Christine (2016) / Drama
MPAA Rated: R for a scene of disturbing violence and for language including some sexual references
Running Time: 119 min.
Cast: Rebecca Hall, Michael C. Hall, Tracy Letts, Maria Dizzia, J. Smith-Cameron, Timothy Simons, Kim Shaw, John Cullum
Director: Antonio Campos
Screenplay: Craig Shilowich
Review published December 14, 2016
Although the films are vastly different in tone and intent, I couldn't help but compare the character (loosely based on a real person) of Christine Chubbuck in this film with that of Nadine in the comedy, The Edge of Seventeen. The only difference is that Nadine learns the valuable life lesson that she isn't the only depressed, dysfunctional loner who feels she doesn't belong in this world, while Christine becomes more convinced of it every single day.
Although the events from which Christine take place over forty years ago (in 1974), that didn't stop two different projects from coming forward with feature films centering around the subject, the other one an art film, also debuting at Sundance under the name Kate Plays Christine. This one takes a more straightforward approach, and though the film is based on a real person and a real incident, the script is mostly a work of either speculation or fiction, playing more like a character study than a biopic.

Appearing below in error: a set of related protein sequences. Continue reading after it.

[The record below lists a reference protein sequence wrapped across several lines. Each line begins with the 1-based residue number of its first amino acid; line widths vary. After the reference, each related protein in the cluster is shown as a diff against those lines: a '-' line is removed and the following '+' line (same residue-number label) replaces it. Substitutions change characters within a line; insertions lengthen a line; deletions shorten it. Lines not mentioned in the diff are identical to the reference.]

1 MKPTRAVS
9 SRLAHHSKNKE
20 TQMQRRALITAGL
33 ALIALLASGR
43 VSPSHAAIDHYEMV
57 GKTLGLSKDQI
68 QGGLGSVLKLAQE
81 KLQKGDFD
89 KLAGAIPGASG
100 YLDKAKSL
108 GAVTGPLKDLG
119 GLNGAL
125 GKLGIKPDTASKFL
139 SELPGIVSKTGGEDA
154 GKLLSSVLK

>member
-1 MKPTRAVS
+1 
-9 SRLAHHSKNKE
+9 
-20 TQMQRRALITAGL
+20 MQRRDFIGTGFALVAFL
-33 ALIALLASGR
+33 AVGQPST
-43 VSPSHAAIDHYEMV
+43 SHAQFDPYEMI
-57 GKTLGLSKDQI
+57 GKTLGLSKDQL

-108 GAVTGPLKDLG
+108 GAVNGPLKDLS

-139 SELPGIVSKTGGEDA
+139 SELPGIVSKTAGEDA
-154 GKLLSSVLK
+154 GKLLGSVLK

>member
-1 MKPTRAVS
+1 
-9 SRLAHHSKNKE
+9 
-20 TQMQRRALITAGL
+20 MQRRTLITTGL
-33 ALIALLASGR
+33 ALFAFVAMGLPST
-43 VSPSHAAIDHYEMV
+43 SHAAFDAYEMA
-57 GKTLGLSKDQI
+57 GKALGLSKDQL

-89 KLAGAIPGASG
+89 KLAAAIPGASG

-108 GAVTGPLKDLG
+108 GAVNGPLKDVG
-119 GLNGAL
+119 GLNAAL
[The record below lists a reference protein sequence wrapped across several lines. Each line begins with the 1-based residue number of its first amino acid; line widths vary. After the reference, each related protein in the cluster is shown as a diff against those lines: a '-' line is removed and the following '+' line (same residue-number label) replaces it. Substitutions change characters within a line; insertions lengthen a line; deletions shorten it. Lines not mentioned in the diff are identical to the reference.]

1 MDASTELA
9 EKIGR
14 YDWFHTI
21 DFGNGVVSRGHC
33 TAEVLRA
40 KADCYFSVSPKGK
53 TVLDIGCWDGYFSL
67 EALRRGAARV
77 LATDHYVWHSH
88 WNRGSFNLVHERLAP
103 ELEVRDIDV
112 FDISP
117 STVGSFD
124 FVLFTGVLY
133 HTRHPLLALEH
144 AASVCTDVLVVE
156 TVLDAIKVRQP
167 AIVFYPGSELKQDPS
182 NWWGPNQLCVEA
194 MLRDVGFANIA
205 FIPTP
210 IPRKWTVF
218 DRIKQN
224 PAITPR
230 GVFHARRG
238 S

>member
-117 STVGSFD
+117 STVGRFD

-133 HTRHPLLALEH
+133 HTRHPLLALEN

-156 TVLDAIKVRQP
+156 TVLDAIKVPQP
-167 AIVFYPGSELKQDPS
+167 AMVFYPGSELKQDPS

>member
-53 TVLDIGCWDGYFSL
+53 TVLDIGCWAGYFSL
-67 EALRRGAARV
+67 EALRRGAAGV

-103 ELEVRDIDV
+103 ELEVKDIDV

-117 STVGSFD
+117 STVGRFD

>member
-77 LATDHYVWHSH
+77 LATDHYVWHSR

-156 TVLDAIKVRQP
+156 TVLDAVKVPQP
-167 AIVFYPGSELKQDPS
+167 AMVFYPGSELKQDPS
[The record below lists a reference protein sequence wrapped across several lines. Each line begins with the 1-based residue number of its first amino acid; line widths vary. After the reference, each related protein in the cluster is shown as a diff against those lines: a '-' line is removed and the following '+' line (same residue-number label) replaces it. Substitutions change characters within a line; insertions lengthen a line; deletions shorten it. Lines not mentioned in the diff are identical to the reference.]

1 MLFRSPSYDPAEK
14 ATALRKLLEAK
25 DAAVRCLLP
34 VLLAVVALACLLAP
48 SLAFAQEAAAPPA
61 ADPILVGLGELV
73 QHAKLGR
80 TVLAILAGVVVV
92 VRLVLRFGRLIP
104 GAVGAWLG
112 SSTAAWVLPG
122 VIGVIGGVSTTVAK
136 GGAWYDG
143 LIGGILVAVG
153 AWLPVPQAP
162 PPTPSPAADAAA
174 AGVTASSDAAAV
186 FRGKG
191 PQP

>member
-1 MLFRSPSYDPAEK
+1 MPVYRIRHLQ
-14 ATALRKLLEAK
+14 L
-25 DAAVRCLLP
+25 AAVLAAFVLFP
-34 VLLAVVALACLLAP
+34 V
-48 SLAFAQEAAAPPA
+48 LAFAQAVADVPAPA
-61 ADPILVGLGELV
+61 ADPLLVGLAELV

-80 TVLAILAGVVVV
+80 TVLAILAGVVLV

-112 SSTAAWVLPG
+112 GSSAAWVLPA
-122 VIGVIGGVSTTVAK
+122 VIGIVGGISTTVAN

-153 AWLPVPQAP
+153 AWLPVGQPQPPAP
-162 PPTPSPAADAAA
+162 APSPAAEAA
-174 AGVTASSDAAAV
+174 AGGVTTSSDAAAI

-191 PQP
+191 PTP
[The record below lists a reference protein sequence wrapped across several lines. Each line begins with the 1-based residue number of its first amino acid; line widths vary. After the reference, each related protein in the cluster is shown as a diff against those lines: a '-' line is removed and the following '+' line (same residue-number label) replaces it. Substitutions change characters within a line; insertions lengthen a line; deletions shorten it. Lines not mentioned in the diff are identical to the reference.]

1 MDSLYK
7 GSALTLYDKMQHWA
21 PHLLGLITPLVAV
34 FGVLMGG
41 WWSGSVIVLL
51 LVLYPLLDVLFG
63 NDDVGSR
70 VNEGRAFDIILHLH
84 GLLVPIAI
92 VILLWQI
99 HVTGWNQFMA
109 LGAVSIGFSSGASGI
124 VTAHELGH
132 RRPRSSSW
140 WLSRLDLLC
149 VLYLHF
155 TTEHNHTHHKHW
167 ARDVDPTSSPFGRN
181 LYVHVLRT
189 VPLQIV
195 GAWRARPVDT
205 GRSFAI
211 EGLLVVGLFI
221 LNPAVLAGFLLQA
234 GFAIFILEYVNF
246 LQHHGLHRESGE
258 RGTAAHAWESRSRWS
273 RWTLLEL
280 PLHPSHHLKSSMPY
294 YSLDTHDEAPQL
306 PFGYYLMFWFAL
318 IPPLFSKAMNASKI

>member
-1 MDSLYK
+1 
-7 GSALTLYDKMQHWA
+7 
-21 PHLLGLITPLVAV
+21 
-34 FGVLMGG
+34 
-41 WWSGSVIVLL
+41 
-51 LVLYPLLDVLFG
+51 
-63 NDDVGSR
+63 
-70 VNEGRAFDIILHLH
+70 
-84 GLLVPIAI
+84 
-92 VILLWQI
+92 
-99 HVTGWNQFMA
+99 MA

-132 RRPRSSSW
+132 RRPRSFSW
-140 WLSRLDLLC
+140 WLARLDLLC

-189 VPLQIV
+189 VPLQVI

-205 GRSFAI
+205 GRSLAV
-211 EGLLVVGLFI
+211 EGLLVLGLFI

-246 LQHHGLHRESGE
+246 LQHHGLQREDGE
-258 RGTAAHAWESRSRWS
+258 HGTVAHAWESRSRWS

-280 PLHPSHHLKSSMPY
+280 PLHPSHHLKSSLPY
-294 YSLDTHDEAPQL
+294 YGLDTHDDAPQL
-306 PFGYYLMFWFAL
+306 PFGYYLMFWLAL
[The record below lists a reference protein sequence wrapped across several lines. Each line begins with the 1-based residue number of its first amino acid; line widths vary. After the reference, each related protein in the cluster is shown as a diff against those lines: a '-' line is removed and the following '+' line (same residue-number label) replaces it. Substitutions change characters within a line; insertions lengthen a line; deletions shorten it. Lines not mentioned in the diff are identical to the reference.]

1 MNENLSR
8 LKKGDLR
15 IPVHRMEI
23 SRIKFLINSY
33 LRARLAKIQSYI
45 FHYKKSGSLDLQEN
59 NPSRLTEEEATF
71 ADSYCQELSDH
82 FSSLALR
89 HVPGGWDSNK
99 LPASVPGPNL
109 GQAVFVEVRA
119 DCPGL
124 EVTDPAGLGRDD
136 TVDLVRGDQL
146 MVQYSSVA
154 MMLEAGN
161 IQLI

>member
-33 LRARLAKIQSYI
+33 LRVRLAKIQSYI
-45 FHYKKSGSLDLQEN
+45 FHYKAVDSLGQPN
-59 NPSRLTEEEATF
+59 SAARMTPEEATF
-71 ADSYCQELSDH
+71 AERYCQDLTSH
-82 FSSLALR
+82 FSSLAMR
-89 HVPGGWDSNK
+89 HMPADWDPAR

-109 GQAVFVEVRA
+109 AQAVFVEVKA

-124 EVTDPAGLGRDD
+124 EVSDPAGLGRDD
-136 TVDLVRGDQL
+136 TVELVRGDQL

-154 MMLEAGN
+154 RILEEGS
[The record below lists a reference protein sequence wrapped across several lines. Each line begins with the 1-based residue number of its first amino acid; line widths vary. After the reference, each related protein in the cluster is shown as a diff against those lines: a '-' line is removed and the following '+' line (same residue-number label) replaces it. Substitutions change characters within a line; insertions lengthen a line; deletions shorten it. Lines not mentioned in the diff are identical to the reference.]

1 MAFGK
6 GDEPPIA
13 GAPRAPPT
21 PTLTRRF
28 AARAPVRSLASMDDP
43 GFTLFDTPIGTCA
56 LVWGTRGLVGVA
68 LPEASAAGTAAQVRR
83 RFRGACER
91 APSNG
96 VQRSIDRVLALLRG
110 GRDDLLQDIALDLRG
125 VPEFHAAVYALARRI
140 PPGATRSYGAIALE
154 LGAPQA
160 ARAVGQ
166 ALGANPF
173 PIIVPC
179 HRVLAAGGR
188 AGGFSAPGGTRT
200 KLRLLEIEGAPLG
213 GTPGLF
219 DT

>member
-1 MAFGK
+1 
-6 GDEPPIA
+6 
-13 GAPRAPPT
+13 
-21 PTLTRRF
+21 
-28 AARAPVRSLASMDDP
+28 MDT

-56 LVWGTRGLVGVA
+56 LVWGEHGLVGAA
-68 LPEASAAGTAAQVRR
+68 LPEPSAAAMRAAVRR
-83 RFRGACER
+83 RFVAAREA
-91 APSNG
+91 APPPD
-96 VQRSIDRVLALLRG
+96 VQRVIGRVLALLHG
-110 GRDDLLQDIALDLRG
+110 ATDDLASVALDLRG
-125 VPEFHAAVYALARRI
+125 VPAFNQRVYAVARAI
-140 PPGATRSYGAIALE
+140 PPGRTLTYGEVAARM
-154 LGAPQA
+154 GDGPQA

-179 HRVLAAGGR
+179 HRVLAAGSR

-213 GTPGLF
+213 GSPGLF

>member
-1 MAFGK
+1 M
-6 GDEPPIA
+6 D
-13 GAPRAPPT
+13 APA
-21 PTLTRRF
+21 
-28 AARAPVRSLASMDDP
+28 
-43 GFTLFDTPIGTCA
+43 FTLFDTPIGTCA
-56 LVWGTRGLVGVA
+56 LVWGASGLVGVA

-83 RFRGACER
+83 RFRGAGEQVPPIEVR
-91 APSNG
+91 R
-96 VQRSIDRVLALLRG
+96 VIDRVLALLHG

Christine Chubbuck (Hall, The BFG) is on the verge of turning 30, working as a news reporter for a local TV station in Sarasota, Florida (Savannah, GA substitutes). Her reports are more local human interest "think pieces" run under the name "Suncoast Digest", trying to give a sense of the community through positive stories about everyone's friends and neighbors. However, she feels she is hitting a wall, especially as her boss nixes many of her ideas because they just don't attract enough attention as crime and accident stories, reciting the mantra, "If it bleeds, it leads". With career, romance, and happiness seemingly just within reach, yet continuously getting snatched further away, Christine seems to be headed for a confrontation of just who she really is that needs to get resolved before someone gets hurt, including herself.
The strongest aspects of Christine comes through its terrific acting ensemble, with a very strong character performance in a leading role from Rebecca Hall, who seemingly gets lost playing this gal from the Midwest who has difficulty making connections with others around her, who find her awkward and off-putting, especially when she tries even harder to form bonds. Hall only had about twenty minutes of footage to study to try to get some of Chubbuck's mannerisms and vocal patterns down, and for the rest, she filled in with what she felt would be right for what she knew about the person in the moment. Supporting characters are just as strong, with yet another brilliant bit of character acting from actor/playwright Tracy Letts (Indignation), who seems to command the screen in just about every project he's involved with of late.